Date: April 17, 2006
Contact: Eric Matanyi
Phone: (708) 534-4044
Fax: (708) 534-8399
For Immediate Release
University Park, Illinois, April 17, 2006 – Illinois Lieutenant Governor Pat Quinn will visit Governors State University on Wednesday, April 19, at 12:00 p.m. Quinn will meet with the public, university representatives, and area legislators to discuss the university’s recent solar panel installation.
In 2003, Illinois Lt. Governor Pat Quinn suggested to GSU's Chief Operating Engineer that the University consider using solar energy to help reduce energy costs. In 2004, after contacting Solar Service Inc. of Niles, IL to engineer a solar thermal system, GSU was awarded renewable energy grants of $150,000 from the Illinois Department of Commerce and Economic Opportunity (DCEO) and $65,323 from the Illinois Clean Energy Community Foundation, totaling 70% of the cost of the solar thermal installation. Solar Service Inc. was contracted to install the system and when completed in May 2006, it will be the largest solar thermal system in Illinois.
"Governor Blagojevich and I are excited to be supporting the state's largest solar panel installation and increasing the visibility and use of this important energy source. By making investments to support new, renewable energy technologies we are helping to keep our energy dollars in Illinois and supporting job creation in new, renewable energy industries," DCEO Director Jack Lavin said.
The system's primary purpose is to pre-heat water for GSU's Olympic size swimming pool as well as provide domestic hot water for most of the University. When necessary, the University's current heating equipment will automatically back-up the solar system. The system has a life expectancy of over 30 years with expected energy displacement of 40 therms of natural gas per day. Projected 2006 energy cost savings of $10,000 will increase over time as energy costs are projected to continue to rise for the foreseeable future.
In addition, the GSU Science Department's PHYS 325 will observe this solar thermal system and use it as a "field trip" activity and practical hands-on learning project. With four electronic digital displays and over 25 thermometers, the solar system will offer both students and faculty the opportunity to perform energy and cost savings calculations with real GSU data.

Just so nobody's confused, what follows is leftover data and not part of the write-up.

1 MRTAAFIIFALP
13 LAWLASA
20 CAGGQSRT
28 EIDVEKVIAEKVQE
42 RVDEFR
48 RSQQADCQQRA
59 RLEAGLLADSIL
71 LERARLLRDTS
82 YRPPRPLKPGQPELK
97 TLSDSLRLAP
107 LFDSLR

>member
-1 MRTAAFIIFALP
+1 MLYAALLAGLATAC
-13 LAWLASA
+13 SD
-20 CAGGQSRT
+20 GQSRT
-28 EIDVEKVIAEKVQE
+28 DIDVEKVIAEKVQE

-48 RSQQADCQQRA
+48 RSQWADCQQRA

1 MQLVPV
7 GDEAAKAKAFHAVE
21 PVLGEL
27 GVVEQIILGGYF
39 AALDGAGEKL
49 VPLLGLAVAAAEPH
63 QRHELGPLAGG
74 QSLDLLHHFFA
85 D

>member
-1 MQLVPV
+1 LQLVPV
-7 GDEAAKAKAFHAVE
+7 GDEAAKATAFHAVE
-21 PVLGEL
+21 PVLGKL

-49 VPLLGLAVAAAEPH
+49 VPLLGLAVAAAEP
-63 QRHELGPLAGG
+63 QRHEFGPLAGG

“Governors State University is pleased to be a leader in new technology and ecologically sound operations,” said Susan Rakstang, Director of GSU’s Physical Plant Operations. “The installation of the solar panels demonstrates our commitment to the environment, the community, and the taxpayers who ultimately benefit from the cost savings.”
64 solar thermal collectors, in groups of eight, have been installed on the gymnasium roof. Each collector is 4 feet wide and 10 feet tall and mounted at a 52 degree angle for optimum year-round performance. Tempered, non-reflective glass cover plates convert sunlight to heat; similar to how a closed car heats up when sitting in the sun. Even on a 10 degree winter day panel temperatures can reach 200 degrees. Inside each collector a copper absorber plate, painted with a selective black coating, transfers the heat to 10 copper riser tubes attached to the back of the absorber plate.
A solution of water and non-toxic anti-freeze passes through the tubes and delivers the heat to eight stainless steel, doubled walled heat exchangers located in the power plant mechanical room. Each bank of collectors has its own pump and heat exchanger. Two additional pumps circulate water through the heat exchangers, transferring the heat from the solar collectors to two 318-gallon insulated water storage tanks. Once in storage, the solar heated water is available for immediate or future use for lavatories, shower rooms, and other uses throughout the University.
An additional double-walled, copper-nickel/stainless steel heat exchanger installed in the pool mechanical room will utilize solar heated water to pre-heat the pool water before it enters the conventional pool heater. Solar is expected to supply a substantial amount of the energy needed to heat the swimming pool.
The solar system operation is completely automatic and will collect and deliver heat to storage whenever available. Even on overcast days, the solar thermal collectors will generate heat. Based on historical climate data, the system is expected to deliver 100% of its design performance seven out of every ten days. The system is maintenance-free and will operate for decades. The solar panels have a design life beyond thirty years.
For additional information on this project, call (708) 534-4515.